Asyndeton and its Interpretation in Latin Literature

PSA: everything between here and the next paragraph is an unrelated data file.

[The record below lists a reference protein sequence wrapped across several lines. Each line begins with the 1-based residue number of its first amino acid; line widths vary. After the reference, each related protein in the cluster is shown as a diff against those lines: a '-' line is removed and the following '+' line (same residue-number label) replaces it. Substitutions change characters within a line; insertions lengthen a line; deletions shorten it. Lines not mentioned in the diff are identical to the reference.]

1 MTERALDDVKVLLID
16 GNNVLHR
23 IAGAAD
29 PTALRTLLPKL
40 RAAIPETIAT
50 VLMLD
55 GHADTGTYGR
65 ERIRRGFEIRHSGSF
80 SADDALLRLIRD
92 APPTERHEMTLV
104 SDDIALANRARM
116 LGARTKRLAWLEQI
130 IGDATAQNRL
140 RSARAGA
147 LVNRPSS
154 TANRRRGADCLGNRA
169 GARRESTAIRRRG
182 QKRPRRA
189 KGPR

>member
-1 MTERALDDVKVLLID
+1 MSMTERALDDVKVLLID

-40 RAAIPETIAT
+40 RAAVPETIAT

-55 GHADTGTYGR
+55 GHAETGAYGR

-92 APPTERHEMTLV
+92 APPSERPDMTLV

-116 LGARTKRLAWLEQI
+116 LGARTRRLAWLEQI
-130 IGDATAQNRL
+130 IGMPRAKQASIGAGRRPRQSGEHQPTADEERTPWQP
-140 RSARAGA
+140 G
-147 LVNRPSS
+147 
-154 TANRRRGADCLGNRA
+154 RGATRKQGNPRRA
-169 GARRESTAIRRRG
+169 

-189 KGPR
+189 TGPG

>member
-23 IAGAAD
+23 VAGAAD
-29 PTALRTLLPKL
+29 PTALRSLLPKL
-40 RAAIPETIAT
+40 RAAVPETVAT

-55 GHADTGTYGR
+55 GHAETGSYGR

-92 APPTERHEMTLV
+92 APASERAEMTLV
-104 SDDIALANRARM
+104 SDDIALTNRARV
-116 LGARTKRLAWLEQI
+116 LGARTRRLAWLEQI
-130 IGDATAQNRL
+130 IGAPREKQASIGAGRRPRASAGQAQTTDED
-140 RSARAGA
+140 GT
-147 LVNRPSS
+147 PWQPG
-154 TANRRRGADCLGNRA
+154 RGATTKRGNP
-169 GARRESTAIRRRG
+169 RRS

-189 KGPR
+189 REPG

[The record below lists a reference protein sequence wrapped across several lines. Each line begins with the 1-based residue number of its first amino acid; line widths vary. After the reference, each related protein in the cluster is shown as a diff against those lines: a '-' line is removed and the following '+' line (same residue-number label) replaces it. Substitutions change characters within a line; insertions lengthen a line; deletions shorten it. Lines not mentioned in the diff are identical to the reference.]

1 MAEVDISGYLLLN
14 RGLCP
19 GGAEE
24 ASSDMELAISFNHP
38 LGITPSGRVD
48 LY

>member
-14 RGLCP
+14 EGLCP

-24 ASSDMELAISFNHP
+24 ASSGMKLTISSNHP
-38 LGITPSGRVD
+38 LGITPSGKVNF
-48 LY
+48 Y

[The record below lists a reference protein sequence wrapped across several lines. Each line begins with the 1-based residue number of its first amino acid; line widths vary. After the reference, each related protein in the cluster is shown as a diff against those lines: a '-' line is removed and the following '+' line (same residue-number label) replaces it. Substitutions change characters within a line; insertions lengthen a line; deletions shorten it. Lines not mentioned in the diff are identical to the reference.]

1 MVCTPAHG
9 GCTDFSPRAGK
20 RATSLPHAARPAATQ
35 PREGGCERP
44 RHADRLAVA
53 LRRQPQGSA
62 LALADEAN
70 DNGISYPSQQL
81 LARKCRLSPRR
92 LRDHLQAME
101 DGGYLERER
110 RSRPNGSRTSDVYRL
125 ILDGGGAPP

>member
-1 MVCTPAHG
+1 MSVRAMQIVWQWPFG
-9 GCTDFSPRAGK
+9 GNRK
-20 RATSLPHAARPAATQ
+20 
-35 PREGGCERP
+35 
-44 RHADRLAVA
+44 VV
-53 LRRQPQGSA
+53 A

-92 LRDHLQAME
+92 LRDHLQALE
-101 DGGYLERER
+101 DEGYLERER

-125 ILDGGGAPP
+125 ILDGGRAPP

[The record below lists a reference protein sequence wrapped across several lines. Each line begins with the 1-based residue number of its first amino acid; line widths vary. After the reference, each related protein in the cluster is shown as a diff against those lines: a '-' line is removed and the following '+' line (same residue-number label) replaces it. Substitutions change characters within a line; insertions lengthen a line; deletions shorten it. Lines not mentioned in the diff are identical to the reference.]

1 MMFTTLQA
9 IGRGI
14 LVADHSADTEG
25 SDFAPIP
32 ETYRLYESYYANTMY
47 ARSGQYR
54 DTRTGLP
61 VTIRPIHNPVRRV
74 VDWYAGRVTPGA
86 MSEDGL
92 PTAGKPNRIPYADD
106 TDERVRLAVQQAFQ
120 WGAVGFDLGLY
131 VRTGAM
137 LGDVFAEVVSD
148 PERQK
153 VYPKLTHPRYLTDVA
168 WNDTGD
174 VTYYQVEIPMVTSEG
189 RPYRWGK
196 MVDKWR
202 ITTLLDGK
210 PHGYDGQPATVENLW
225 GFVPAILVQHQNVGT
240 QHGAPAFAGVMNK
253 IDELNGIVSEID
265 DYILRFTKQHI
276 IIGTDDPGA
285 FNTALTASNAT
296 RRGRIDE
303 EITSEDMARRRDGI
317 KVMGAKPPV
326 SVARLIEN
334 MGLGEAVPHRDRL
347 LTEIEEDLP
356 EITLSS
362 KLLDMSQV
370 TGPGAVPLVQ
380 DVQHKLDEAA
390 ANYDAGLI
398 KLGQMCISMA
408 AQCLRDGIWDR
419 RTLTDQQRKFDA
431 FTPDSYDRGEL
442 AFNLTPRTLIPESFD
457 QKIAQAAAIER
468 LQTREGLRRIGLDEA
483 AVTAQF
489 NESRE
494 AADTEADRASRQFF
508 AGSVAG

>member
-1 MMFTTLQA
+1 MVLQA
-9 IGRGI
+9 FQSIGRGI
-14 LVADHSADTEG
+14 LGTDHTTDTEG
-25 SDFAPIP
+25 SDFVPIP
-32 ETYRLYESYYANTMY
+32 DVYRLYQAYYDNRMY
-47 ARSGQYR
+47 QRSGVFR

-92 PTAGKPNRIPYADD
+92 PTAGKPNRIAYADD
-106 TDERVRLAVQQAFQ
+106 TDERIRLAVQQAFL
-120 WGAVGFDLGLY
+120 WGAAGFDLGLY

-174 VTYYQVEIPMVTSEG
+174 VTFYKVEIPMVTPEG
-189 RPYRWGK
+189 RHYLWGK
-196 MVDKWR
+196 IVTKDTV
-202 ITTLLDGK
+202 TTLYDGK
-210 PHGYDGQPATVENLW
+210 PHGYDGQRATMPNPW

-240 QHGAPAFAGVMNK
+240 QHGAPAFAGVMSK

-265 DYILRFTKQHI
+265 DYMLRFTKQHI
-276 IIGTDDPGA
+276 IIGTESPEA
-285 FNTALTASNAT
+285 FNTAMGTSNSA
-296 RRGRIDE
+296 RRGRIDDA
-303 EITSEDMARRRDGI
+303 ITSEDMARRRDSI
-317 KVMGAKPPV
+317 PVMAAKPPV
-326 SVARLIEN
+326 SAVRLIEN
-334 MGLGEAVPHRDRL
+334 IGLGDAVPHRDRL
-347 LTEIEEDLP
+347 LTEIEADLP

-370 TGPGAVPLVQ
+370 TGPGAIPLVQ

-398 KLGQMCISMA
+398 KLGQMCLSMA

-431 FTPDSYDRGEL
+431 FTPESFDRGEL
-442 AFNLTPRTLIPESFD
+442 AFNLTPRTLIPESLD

Asyndetic coordination (omission of coordinators such as 'but', 'or', 'and') is ancient in Indo-European languages. Most commentaries on Greek and Latin texts index 'asyndeton', but wide-ranging treatments of asyndeton across a variety of literary and non-literary genres are largely lacking, and comments are often impressionistic. This book provides the most comprehensive account of asyndeton in Latin ever attempted, and it also contains material from Greek and Umbrian. It analyses asyndeta in diverse genres from early Latin to the early Empire, including prayers and laws, and aims to identify types, determinants, generic variations and chronological changes. Since coordinators are easily left out or added by scribes, criteria are discussed that might be used by editors in deciding between asyndeton and coordination. External influences on Latin, such as Greek and Italic, are also considered. The book will be essential for all scholars of Latin language and literature as well as historical linguistics.